Brett Abrams

Get A Backbone!

Filed By Brett Abrams | February 14, 2009 2:30 PM | comments

Filed in: The Movement
Tags: bisexual, lesbian, Obama Administration, transgender

The opening session of the 16th Annual American University Conference on Lavender Languages and Linguistics challenges gays, lesbians, bisexuals, transgenders and queers to believe in our rights and push politicians.

The discussion, "Is 'Hope' Enough? Anticipating the LGBTQ Discursive Landscape of the Obama Administration" featured five panelists and a lively audience of fifty people. IMG_2575.jpgThe opening declaration by conference organizer Professor William Leap, called for the academics to make their thinking resonate more closely with the political and social conditions that affect all our lives. Michelle Marzullo, a Ph.D. candidate in Anthropolgy organized, recruited panelists for, prepared, and publicized the event. The panelists included Matt Adler, President Obama's Deputy Regional Field Director for West Broward County, Florida; Sadie Baker, a community organizer with the DC Trans Coalition; Loraine Hutchins, am adjunct professor of LGBT Studies at Towson University and author of Bi Any Other Name: Bisexual People Speak Out; Bilerico Project contributor Cathy Renna, a national recognized media relations expert and leader within the LGBT community; and Che Juan Gonzales Ruddell-Tabisola, the senior research manager of the Center for the Study of Equality at the Human Rights Campaign.

The group analyzed the Obama Administration's website with its statement on Civil Rights: Support for the LGBT Community. Noting that this appeared on the first day in office, several also observed that this is one of the few areas on the Administration's websites that spell out specific aims and action items. However, several noted that the language was stronger when applied to actions against gender and racial discrimination, then toward GLBTQ issues.

One panelist noted that the points of LGBTQ concerns are not re-articulated in other areas, such as the overturning of the Don't Ask, Don't Tell policy is not mentioned under military. One audience member stated she was concerned that the Administration might be participating in "narrowcasting," aiming information out only to certain groups while not mentioning it in other channels.

The event circled around four questions:


  1. whether the discourse has shifted between the campaign trail and the White House;

  2. what is remarkable about the Administration's Civil Rights website;

  3. what ways might the administration improve their policy aims to serve our diverse, local constituencies rather than a generic "LGBTQ community;"

  4. and how can linguists focus our research to elevate LGBTQ concerns to policymakers.

Renna observed that the Administration offered a horrible response to the Rick Warren controversy, seeing LGBTQs as a social issue instead of the people we are. While Ruddell-Tabisola saw LGBTQ concerns in the issues of broken politics and other campaign rhetoric, Adler saw the inclusion of Rick Warren as juxtaposing LGBTQs with someone who does not like us much; we need to pressure him to act to our advantage. Don't be adversarial but don't be a doormat either. Baker noted that the inclusion of "gender identity" in the Civil Rights for the LGBT Community document shocked her and that it is a step toward realizing that gender and sex are separate things that are interwoven in complex ways but that explicit statements of non-discrimination on the basis of gender identity are vital in the Trans Communities fights.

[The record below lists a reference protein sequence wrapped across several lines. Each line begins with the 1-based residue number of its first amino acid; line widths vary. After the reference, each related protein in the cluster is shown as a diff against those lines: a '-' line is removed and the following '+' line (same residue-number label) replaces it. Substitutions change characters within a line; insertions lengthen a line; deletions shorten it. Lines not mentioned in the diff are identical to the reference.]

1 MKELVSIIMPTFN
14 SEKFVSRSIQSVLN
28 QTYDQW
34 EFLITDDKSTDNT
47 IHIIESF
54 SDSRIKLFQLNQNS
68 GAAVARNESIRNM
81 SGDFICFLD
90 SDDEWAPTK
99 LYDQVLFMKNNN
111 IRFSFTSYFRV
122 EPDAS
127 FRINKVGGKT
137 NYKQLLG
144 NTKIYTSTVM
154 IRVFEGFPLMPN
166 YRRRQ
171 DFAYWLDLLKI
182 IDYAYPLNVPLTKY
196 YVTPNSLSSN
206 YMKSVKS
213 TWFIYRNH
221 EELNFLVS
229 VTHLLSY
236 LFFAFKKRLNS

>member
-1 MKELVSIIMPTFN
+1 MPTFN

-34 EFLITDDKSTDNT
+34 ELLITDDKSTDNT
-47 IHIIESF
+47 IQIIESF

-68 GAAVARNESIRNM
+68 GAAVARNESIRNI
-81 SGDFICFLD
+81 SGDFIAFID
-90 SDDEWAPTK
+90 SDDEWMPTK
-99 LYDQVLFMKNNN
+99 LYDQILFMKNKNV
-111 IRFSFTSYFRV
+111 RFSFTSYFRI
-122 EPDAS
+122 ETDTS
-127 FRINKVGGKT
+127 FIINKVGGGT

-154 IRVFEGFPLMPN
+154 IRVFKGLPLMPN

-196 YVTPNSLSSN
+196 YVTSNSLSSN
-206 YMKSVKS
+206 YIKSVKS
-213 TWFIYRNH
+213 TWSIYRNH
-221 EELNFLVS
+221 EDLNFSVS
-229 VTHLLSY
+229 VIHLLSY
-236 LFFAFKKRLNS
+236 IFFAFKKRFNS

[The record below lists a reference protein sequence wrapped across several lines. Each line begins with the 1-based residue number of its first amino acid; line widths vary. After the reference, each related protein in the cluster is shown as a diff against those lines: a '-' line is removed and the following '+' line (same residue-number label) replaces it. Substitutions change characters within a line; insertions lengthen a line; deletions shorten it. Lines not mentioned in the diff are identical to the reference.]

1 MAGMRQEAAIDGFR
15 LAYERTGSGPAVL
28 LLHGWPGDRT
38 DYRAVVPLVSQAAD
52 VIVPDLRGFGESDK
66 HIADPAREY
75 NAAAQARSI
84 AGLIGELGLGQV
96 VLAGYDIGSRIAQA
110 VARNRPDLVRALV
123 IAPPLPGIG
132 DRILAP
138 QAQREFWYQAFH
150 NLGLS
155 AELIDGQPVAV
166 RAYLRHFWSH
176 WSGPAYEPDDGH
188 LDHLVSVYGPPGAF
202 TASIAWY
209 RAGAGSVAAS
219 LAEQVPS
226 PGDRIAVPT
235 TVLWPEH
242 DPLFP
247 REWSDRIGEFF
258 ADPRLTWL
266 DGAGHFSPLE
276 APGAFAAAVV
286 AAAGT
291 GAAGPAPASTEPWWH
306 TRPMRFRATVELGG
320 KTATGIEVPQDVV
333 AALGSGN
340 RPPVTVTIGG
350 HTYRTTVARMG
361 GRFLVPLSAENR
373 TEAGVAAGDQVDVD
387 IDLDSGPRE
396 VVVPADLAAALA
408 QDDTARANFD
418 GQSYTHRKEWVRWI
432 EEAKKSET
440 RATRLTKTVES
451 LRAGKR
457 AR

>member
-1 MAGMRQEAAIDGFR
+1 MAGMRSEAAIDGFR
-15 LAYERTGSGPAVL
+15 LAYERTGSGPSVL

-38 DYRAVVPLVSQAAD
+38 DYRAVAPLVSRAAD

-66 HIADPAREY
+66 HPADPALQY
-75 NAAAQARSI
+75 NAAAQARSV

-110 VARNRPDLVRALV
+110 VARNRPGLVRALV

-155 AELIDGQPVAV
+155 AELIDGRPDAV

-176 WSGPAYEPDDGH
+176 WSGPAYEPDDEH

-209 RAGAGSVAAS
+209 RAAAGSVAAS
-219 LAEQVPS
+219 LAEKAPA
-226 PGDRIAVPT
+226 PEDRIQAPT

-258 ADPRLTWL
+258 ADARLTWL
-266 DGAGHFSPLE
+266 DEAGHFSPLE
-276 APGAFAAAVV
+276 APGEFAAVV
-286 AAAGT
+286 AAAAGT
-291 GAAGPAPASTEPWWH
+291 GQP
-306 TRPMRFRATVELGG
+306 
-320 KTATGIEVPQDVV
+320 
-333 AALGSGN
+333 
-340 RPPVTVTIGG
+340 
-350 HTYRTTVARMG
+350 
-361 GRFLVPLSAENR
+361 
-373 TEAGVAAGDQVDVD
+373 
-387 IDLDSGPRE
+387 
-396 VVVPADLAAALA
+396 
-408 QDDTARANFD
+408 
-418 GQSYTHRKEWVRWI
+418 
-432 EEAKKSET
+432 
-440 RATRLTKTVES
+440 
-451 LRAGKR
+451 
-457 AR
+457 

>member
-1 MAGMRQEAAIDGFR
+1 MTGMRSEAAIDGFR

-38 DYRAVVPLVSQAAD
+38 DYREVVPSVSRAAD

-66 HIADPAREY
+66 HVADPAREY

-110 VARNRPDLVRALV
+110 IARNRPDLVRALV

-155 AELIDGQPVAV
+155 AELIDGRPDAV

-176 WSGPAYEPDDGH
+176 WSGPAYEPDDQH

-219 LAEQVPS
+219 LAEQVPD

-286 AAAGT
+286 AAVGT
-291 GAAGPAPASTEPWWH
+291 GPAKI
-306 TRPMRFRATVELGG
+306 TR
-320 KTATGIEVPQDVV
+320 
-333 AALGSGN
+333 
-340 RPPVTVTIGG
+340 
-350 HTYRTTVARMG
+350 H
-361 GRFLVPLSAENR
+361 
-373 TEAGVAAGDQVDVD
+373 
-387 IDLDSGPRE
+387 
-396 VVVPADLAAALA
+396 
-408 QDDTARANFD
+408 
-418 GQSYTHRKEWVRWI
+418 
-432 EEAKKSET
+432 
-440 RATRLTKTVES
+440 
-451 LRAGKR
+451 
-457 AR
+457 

The panelists and most audience members agreed that distinct differences exist among the LGBTQ community and that policies would be helpful if aimed to aid specific groups. Hutchins called for acquiring more and definitive data to share with people and policymakers about the various memberships in the community. Renna noted that we are woefully behind in knowledge about several different groups in the LGBTQ world, such as families. She and Ruddell-Tabisola observed the effort to improve the Census so that our community can have the detailed data about its composition to use when holding discussions with politicians.

Two prominent areas became the focus on academics and their efforts to elevate concerns. Hutchins insisted on the value of the Kinsey scale, illuminating that by showing the number of people that fall between 2-4, or even 1 and 5, would demonstrate that the sexual orientation and gender behavior are not binaries but are spectra. Adler reiterated the notion of mot seeking legitimation but to proudly own our behaviors and reach out to potential supporters on the basis of shared ideals, such as civil rights to show politicians that it is in their interest to back LGBTQ concerns.


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Any panel with Cathy Renna on it has to be interesting!

I wish I could have been there! I find these issues endlessly interesting.

Michelle Marzullo | February 17, 2009 10:42 AM

I organized this event and am interested in feedback on the four questions posed to the panelists and the audience. This was designed to be a community forum, so I am very interested in your feedback. Please email me at marzullo@american.edu.
Also, a podcast of the event is forthcoming and I will post it here when I have it. With hope, Michelle

What is remarkable about the Administrations Civil Rights website is that it neglects to say that the government and adminstration should amend the Civil Rights Amendment of 1964 to include sexual orientation. If it did, all the other language written there would be obsolete.

That is fascinating point.
Don't you think making that change would be politically dicey at this time, or not?